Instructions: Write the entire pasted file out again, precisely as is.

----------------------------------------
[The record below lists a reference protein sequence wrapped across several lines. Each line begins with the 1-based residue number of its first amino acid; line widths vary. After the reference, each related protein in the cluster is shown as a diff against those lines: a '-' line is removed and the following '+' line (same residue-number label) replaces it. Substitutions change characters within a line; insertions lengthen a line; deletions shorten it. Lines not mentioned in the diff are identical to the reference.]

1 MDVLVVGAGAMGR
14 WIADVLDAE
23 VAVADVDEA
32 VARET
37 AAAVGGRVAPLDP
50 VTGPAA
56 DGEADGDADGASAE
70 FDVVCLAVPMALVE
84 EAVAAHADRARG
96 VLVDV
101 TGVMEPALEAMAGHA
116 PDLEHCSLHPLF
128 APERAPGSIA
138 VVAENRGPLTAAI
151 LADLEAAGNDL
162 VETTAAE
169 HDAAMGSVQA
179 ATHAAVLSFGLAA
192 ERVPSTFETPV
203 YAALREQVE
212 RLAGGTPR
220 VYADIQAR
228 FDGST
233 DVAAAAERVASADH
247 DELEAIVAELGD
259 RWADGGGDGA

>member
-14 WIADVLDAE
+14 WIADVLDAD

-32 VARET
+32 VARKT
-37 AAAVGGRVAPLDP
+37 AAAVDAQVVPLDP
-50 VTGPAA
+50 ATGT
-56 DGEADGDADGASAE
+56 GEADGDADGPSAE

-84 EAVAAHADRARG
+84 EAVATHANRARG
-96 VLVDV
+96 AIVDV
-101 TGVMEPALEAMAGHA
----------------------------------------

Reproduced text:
[The record below lists a reference protein sequence wrapped across several lines. Each line begins with the 1-based residue number of its first amino acid; line widths vary. After the reference, each related protein in the cluster is shown as a diff against those lines: a '-' line is removed and the following '+' line (same residue-number label) replaces it. Substitutions change characters within a line; insertions lengthen a line; deletions shorten it. Lines not mentioned in the diff are identical to the reference.]

1 MDVLVVGAGAMGR
14 WIADVLDAE
23 VAVADVDEA
32 VARET
37 AAAVGGRVAPLDP
50 VTGPAA
56 DGEADGDADGASAE
70 FDVVCLAVPMALVE
84 EAVAAHADRARG
96 VLVDV
101 TGVMEPALEAMAGHA
116 PDLEHCSLHPLF
128 APERAPGSIA
138 VVAENRGPLTAAI
151 LADLEAAGNDL
162 VETTAAE
169 HDAAMGSVQA
179 ATHAAVLSFGLAA
192 ERVPSTFETPV
203 YAALREQVE
212 RLAGGTPR
220 VYADIQAR
228 FDGST
233 DVAAAAERVASADH
247 DELEAIVAELGD
259 RWADGGGDGA

>member
-14 WIADVLDAE
+14 WIADVLDAD

-32 VARET
+32 VARKT
-37 AAAVGGRVAPLDP
+37 AAAVDAQVVPLDP
-50 VTGPAA
+50 ATGT
-56 DGEADGDADGASAE
+56 GEADGDADGPSAE

-84 EAVAAHADRARG
+84 EAVATHANRARG
-96 VLVDV
+96 AIVDV
-101 TGVMEPALEAMAGHA